“By the time I was six-years-old, my grandmother had become a minister in that church, but she struggled constantly against patriarchy. The congregation was so misogynistic that they wouldn’t allow her to be a regular preacher. However, she was a very clever bird. She decided that every time they gave her an opportunity to speak from the pulpit, she would use me to introduce her. It was a way of deflecting all the attention from her, and the result was that I became a phenomenal, well-spoken, entertaining bit of Sunday mornings. People came to hear my grandmother because there was a young boy doing the introduction, and he really knew how ‘to lay it out there.’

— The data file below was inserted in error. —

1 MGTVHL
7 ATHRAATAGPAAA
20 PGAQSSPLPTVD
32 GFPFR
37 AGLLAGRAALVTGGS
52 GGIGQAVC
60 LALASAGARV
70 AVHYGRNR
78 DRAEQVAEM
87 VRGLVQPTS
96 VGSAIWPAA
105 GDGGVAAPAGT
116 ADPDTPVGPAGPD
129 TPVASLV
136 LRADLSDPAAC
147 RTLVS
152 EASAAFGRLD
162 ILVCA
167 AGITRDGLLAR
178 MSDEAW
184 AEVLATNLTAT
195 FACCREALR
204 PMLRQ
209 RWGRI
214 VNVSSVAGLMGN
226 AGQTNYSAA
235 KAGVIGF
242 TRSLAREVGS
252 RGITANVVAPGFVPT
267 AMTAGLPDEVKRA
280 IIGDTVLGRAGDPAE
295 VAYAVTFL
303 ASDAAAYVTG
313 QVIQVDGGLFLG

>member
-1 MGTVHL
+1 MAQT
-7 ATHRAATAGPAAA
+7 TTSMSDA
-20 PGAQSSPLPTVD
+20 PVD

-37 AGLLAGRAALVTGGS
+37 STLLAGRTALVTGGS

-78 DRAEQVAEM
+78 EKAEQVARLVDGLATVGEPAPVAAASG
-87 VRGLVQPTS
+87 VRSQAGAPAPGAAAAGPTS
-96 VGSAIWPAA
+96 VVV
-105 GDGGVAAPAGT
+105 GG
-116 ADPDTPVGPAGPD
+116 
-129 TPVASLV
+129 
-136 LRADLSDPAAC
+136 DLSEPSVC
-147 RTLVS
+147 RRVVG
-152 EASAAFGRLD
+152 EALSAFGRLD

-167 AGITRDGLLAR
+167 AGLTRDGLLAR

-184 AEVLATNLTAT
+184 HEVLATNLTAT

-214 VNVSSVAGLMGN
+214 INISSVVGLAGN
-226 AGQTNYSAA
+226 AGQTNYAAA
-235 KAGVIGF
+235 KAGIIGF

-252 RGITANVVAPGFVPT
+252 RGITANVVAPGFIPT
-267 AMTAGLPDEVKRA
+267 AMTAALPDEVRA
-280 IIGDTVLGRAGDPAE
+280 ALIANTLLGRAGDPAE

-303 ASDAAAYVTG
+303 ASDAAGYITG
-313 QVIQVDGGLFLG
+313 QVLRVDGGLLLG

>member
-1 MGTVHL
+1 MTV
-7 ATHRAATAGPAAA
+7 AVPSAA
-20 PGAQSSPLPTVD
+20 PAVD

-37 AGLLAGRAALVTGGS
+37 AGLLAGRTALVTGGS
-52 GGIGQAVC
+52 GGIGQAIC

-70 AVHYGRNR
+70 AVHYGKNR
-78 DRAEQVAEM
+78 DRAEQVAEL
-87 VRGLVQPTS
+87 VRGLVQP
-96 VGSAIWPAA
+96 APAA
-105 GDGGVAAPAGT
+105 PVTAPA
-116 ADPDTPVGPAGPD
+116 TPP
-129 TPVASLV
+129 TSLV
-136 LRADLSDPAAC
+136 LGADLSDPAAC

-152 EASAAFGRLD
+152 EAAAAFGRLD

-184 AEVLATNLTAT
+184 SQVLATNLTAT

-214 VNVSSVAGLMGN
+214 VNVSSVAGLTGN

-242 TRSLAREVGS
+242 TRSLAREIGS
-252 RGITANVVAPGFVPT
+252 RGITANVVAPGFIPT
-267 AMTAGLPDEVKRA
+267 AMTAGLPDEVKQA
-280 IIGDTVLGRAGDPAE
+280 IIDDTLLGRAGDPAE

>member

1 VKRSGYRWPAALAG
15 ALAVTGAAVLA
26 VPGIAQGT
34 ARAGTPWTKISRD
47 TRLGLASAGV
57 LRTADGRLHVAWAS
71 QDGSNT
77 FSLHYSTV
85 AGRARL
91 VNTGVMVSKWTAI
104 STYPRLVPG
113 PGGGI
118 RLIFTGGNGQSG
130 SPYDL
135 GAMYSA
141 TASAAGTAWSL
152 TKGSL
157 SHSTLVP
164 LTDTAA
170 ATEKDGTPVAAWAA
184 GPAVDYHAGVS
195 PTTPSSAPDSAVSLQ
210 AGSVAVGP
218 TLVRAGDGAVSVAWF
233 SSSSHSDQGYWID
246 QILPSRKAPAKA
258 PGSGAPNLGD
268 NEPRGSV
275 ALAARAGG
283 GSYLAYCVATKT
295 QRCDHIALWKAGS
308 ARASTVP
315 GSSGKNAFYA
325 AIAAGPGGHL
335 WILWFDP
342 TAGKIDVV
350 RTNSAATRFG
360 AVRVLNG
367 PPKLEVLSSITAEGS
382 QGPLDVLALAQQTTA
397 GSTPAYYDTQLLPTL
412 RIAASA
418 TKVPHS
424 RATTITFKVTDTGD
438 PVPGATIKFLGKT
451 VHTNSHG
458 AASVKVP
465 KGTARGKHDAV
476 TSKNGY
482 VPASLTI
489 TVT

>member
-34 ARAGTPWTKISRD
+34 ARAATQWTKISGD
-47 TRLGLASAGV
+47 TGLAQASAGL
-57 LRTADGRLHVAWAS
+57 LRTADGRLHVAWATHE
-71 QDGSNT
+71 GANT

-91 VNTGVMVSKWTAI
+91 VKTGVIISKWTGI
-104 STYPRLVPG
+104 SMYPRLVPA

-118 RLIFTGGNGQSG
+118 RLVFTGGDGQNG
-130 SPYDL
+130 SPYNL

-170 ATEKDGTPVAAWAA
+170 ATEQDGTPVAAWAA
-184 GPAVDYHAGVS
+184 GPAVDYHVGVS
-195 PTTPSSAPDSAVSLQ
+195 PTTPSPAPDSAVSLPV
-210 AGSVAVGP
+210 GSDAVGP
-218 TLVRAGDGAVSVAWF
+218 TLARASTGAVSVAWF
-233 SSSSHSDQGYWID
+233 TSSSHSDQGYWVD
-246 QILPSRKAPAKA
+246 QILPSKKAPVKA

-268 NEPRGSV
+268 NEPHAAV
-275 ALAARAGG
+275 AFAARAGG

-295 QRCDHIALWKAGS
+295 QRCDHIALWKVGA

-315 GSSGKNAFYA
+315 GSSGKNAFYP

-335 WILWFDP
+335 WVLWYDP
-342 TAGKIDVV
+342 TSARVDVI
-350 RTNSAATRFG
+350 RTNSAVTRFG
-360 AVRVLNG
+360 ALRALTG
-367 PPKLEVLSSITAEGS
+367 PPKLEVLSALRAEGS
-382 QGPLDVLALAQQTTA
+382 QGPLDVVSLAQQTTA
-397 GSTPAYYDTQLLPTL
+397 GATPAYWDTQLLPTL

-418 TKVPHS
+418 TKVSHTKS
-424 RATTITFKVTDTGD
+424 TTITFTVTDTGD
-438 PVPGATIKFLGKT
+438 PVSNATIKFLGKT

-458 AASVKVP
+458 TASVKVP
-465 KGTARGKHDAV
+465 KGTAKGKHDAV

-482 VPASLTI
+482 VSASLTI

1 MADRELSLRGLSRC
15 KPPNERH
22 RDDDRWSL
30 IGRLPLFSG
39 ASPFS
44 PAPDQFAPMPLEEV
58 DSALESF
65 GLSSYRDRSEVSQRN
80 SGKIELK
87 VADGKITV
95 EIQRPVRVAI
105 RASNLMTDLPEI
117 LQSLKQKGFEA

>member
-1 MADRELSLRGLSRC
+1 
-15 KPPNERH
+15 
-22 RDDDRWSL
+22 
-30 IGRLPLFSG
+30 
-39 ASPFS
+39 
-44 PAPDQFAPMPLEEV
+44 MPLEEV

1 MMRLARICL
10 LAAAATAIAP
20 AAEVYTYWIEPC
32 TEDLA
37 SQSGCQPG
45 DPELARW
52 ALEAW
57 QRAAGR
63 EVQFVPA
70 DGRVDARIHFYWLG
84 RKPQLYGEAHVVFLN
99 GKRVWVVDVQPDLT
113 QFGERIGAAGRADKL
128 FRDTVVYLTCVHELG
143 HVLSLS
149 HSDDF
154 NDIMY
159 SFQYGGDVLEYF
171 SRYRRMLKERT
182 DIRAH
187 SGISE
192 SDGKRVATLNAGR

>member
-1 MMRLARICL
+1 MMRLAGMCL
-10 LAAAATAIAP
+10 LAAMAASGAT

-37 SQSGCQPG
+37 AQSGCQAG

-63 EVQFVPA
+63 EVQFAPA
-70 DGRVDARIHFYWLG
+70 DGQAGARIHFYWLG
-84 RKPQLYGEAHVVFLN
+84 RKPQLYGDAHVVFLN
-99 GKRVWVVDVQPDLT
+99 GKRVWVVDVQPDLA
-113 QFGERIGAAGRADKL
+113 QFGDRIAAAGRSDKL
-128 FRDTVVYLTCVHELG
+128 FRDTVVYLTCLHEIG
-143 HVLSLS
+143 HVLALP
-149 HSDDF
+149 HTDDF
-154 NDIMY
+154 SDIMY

“All that time I worked with my grandmother, traveling to various congregations, I saw the inconsistency between her church life and her home life. At church she was outwardly ‘righteous,’ but at home she would speak in ways normally prohibited. As a boy being raised in the ethic of Christian fundamentalism, I thought it was quite hypocritical, but she would often quote the Apostle Paul from I Corinthians: ‘I have become all things to all people so that by all possible means I might save some.’